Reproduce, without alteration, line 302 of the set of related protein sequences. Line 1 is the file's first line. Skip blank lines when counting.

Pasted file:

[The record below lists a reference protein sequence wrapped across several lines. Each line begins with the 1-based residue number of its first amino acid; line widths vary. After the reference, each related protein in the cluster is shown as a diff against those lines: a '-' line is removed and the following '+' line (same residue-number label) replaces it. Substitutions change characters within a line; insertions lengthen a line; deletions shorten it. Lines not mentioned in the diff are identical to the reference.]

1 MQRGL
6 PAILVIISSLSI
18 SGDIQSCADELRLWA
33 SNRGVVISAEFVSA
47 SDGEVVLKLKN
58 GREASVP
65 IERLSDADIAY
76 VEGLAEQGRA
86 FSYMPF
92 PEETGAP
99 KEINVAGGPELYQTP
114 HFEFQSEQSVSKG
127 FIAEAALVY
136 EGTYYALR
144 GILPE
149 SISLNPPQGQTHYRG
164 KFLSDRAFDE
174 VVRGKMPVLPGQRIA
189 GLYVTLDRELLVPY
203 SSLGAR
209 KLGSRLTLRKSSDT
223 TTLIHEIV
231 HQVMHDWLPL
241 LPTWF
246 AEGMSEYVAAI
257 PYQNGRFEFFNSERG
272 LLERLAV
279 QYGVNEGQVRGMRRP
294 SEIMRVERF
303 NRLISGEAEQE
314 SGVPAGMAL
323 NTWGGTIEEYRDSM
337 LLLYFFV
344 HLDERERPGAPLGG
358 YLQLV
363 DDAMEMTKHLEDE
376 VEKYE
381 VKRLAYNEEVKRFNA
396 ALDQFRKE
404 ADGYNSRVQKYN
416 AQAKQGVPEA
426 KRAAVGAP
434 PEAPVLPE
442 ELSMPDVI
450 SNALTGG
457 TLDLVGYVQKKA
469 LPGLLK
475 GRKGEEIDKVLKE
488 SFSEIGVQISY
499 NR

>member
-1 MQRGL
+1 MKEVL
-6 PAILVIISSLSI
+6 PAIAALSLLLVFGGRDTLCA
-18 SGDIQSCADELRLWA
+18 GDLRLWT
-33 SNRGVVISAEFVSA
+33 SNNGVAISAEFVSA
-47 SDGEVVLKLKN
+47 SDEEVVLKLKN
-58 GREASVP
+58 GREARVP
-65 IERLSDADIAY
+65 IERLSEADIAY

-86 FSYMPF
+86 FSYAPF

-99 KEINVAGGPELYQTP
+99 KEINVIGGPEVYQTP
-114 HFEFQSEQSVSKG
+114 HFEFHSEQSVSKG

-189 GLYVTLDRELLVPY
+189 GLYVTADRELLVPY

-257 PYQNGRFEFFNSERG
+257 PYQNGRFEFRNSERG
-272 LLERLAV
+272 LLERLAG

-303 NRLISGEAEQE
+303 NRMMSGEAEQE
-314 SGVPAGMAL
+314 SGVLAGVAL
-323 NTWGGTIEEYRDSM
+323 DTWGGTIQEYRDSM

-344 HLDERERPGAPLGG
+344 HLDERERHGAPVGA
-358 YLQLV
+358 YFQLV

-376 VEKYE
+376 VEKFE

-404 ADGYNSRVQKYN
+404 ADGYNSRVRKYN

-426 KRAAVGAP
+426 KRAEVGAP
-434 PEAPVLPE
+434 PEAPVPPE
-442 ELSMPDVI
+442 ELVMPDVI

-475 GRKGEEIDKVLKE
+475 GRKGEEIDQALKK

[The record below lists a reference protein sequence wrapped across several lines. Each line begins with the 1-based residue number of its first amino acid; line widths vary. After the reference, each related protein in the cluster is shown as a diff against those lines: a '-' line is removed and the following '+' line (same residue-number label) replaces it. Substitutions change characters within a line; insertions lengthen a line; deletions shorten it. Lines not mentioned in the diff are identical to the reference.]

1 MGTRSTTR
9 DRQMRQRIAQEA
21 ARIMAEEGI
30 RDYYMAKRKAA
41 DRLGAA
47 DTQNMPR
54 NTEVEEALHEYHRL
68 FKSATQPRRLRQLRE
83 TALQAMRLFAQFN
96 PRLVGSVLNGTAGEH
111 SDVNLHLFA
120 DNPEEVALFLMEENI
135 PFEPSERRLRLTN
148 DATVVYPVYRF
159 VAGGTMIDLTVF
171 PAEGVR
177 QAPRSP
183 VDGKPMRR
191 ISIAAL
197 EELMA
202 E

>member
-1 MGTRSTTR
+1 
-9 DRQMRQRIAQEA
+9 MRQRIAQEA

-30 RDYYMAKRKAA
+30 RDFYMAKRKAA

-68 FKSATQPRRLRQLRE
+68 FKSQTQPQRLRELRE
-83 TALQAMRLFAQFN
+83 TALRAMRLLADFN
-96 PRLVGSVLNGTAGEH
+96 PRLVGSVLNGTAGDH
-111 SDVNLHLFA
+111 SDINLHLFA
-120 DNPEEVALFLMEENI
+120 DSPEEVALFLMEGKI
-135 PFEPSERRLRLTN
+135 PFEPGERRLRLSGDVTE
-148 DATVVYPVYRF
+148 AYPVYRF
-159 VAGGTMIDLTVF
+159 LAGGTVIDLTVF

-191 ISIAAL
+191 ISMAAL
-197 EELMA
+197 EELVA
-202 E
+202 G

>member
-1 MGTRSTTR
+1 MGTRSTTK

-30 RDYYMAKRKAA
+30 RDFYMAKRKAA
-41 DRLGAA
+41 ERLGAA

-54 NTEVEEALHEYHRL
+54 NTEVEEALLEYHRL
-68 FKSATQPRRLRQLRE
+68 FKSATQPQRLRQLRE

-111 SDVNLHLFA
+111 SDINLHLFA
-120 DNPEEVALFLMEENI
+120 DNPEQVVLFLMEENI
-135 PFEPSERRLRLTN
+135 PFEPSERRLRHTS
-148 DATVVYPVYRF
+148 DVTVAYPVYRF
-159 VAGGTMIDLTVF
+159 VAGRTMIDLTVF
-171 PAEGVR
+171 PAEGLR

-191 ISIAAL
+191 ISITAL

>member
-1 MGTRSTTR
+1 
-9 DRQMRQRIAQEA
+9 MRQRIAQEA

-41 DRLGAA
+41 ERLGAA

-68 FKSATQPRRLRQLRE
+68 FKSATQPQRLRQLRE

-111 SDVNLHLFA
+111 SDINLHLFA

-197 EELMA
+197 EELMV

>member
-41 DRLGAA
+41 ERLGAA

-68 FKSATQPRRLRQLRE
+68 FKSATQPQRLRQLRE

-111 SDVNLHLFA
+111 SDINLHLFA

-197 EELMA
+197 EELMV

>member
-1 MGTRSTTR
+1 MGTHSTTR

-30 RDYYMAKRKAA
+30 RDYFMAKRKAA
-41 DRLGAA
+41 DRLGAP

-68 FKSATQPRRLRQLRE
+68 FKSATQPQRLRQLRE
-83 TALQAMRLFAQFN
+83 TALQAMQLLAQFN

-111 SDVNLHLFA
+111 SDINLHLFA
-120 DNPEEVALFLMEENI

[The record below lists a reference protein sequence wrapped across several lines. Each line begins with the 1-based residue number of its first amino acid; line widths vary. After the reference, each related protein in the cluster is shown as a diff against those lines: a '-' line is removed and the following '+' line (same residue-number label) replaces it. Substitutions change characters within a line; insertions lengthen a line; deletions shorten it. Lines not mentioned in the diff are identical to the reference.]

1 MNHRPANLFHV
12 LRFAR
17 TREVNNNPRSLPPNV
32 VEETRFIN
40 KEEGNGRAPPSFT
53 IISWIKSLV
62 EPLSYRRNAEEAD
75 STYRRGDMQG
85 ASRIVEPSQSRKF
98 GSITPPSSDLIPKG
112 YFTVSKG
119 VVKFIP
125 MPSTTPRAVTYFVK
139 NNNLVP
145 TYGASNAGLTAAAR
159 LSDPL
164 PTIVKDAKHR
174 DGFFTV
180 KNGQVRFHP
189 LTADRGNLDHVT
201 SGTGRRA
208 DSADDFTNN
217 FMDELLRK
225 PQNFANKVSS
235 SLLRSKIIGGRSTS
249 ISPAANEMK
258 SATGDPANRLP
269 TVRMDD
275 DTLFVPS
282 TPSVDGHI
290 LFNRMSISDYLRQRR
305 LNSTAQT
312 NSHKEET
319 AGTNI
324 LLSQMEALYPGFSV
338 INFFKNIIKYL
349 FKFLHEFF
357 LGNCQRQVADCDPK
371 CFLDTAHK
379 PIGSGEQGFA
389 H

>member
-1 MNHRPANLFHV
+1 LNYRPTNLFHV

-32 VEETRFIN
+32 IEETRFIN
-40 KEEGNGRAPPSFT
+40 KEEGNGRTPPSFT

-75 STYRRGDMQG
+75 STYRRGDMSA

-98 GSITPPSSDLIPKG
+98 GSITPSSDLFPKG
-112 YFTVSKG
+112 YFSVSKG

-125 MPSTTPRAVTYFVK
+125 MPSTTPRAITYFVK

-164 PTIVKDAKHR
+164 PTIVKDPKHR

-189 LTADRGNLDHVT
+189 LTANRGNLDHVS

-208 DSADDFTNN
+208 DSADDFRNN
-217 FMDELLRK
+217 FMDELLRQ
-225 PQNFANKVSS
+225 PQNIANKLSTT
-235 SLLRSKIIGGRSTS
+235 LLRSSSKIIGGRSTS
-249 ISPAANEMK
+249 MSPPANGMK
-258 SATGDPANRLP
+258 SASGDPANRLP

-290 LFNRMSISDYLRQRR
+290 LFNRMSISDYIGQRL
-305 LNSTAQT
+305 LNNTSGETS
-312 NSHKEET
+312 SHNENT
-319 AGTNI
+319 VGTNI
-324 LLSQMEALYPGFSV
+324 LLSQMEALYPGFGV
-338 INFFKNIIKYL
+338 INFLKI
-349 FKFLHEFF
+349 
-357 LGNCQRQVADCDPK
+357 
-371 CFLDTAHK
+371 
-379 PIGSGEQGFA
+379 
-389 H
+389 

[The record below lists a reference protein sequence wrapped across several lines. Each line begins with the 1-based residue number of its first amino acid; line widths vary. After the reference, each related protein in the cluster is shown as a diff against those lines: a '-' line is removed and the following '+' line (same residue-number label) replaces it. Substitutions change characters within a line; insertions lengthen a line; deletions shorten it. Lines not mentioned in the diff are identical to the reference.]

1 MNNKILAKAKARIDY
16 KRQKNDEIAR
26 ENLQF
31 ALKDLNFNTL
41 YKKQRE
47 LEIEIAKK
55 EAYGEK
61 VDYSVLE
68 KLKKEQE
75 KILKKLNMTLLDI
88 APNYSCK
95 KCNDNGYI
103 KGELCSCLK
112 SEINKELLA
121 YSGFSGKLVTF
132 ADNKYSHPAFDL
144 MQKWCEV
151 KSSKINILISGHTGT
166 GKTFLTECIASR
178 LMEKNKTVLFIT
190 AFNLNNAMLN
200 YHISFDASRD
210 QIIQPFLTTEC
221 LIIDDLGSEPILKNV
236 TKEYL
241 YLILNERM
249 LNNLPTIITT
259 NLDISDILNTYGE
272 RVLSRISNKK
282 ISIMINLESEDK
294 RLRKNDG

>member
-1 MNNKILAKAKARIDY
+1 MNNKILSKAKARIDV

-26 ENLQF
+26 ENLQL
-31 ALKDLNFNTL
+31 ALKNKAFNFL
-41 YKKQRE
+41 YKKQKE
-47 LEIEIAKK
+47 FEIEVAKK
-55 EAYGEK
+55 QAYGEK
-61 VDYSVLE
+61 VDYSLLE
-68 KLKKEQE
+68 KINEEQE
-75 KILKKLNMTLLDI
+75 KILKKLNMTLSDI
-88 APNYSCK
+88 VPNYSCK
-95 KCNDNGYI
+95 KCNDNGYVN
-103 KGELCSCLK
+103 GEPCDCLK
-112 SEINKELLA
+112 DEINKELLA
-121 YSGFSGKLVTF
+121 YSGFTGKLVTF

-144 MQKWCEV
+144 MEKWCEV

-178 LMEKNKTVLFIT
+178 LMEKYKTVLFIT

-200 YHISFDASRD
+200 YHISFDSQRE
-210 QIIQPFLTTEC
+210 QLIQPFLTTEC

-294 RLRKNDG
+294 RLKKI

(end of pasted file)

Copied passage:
-371 CFLDTAHK